CAQ's Bill 21 is clear discrimination: Charles Taylor

You can add another big name to the list of those opposed to the CAQ government's secularism bill: one of the men who wrote the report on reasonable accommodation.

Charles Taylor, co-authored 2008's Bouchard-Taylor Commission, called the proposed ban on religious symbols for new public sector employees clear discrimination and unreasonable restriction.

Taylor made the comments during a panel discussion "Religious Symbols - how do we move forward?" organized by the McGill Muslim Law Students' Association Tuesday. 

The Bouchard-Taylor Commission's findings have been used by several governments, including the current CAQ, as a way of justifying legislation that would ban civil servants from wearing religious symbols. However in 2017, following the Quebec City mosque shootings, Taylor had a change of heart saying that the entire report was a mistake and called on governments to resist any legislation that could create further divisions.

Now Taylor believes the CAQs law is not only unjust and against basic principles, but it promotes suspicion, hatred or a sense of danger around certain minority religious groups. He added that the world has changed in the 11 years since he was involved in Commission and with Islamophobia on the rise, for a government to adopt this type of legislation, it would promote the idea that there that is something problematic with the minority group.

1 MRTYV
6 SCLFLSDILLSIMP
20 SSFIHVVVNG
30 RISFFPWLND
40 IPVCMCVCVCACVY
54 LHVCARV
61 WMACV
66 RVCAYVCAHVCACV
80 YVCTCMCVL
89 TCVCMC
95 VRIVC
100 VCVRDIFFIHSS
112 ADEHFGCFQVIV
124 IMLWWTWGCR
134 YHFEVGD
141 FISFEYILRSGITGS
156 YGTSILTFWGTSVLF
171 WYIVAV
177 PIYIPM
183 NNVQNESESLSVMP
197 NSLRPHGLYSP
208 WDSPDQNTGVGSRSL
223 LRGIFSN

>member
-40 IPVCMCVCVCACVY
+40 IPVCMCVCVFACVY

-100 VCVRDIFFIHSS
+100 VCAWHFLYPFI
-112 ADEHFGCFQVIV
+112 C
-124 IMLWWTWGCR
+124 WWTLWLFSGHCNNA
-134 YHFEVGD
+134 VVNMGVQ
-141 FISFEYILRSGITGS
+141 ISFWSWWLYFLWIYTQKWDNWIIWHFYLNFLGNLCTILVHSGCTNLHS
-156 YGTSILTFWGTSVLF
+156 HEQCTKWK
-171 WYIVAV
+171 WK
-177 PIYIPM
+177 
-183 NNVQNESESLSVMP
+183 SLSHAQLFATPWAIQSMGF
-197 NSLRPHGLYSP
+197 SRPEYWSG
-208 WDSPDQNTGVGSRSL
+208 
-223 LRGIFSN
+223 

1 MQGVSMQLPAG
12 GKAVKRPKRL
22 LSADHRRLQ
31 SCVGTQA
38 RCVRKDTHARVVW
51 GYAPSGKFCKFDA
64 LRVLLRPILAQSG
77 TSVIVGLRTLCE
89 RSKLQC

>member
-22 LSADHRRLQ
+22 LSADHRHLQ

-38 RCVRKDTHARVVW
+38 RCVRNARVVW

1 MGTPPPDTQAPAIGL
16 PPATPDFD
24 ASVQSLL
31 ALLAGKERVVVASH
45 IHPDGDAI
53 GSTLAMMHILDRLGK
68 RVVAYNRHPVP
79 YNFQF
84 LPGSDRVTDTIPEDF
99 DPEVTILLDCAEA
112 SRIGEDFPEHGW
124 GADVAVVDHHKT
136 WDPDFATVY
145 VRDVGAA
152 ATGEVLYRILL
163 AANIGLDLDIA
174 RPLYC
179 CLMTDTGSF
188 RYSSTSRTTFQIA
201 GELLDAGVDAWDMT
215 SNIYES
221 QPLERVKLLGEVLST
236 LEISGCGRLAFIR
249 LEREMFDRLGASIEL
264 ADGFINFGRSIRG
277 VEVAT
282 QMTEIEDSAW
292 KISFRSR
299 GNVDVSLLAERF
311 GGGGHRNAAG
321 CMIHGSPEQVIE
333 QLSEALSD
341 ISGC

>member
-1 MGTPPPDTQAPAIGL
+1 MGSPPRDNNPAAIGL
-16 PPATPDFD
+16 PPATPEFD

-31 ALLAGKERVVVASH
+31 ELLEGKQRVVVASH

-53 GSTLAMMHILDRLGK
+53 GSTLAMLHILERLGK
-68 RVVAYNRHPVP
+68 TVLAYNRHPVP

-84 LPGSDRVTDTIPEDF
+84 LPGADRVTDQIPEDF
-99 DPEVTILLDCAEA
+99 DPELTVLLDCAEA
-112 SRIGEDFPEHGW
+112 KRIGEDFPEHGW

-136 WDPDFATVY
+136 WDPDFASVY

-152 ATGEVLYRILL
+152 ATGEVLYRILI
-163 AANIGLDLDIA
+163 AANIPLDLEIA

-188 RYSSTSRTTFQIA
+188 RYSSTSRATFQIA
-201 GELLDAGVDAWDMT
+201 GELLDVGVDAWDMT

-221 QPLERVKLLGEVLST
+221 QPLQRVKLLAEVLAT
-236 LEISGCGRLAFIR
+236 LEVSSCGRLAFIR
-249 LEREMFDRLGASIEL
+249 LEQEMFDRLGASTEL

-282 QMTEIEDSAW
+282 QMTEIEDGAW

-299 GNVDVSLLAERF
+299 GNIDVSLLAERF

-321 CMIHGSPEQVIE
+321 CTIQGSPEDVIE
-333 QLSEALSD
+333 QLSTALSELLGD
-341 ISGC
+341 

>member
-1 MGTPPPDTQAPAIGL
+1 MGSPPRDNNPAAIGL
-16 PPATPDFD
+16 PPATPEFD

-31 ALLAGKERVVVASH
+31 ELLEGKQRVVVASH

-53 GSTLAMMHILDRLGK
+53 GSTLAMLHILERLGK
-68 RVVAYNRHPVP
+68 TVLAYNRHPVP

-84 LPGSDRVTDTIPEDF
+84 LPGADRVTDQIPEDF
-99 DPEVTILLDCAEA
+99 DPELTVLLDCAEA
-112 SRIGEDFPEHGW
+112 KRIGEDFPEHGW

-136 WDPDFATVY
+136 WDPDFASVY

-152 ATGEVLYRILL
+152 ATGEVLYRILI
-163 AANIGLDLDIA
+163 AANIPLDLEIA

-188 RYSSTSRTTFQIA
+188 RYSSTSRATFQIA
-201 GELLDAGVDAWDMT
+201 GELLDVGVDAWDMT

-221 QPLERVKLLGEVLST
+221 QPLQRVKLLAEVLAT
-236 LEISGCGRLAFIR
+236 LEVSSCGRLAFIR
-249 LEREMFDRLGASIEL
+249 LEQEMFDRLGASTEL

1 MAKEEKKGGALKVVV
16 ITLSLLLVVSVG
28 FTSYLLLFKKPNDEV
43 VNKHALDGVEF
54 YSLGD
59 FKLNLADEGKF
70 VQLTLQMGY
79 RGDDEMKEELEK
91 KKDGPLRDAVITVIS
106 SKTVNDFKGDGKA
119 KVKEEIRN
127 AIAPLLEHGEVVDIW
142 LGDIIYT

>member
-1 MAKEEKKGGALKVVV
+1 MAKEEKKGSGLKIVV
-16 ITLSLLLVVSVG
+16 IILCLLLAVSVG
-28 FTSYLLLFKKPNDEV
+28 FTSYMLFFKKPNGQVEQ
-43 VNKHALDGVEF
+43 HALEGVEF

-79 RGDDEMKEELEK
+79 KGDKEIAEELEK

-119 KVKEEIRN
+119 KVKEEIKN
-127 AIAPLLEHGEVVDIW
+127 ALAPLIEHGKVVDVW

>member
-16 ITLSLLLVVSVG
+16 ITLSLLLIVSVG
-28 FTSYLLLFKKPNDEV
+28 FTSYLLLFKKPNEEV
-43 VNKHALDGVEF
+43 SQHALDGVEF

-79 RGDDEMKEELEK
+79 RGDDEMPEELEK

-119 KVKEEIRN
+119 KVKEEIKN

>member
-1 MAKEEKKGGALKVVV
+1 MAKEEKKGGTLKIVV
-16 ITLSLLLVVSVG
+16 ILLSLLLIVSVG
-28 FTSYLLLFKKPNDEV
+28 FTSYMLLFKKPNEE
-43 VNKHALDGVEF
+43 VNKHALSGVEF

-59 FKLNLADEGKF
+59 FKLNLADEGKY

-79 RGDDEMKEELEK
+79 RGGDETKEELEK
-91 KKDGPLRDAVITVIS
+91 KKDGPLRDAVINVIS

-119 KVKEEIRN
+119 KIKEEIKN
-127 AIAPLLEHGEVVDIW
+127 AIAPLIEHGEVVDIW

He told the group that if the government continues to move forward with the legislation it will be up to all Quebecers to fight in solidarity.

"The vow is this: If they come against your rights, I'm in the front line. And if they come against my rights, you're in the front line," Taylor said. 

He added with this bill he feels ashamed as a long time Quebecer.

"If this law passes we'll be the only jurisdiction in North America - despite all of the hate and rhetoric every else, despite Trump's Muslim travel ban - to do something this extreme."

Along with Taylor, the Religious Symbols panel included Catherine McKenzie, lawyer involved in the legal challenge of the previous Liberal government's secularism law (Bill 62) and Nadia Naqvi, a public high school teacher who wears a hijab.